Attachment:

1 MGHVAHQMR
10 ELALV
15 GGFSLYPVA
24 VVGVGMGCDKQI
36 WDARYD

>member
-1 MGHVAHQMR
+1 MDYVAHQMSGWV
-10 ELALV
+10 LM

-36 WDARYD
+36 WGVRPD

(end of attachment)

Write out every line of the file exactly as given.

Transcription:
1 MGHVAHQMR
10 ELALV
15 GGFSLYPVA
24 VVGVGMGCDKQI
36 WDARYD

>member
-1 MGHVAHQMR
+1 MDYVAHQMSGWV
-10 ELALV
+10 LM

-36 WDARYD
+36 WGVRPD